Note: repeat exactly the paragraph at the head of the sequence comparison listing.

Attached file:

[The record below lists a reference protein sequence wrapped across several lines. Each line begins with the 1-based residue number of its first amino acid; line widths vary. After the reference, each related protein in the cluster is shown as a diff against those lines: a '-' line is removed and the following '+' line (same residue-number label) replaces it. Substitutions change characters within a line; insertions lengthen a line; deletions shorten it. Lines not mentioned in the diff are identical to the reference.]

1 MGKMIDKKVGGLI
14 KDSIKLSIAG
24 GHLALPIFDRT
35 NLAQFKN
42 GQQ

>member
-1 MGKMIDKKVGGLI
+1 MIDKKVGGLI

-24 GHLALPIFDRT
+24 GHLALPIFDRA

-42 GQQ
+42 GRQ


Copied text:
[The record below lists a reference protein sequence wrapped across several lines. Each line begins with the 1-based residue number of its first amino acid; line widths vary. After the reference, each related protein in the cluster is shown as a diff against those lines: a '-' line is removed and the following '+' line (same residue-number label) replaces it. Substitutions change characters within a line; insertions lengthen a line; deletions shorten it. Lines not mentioned in the diff are identical to the reference.]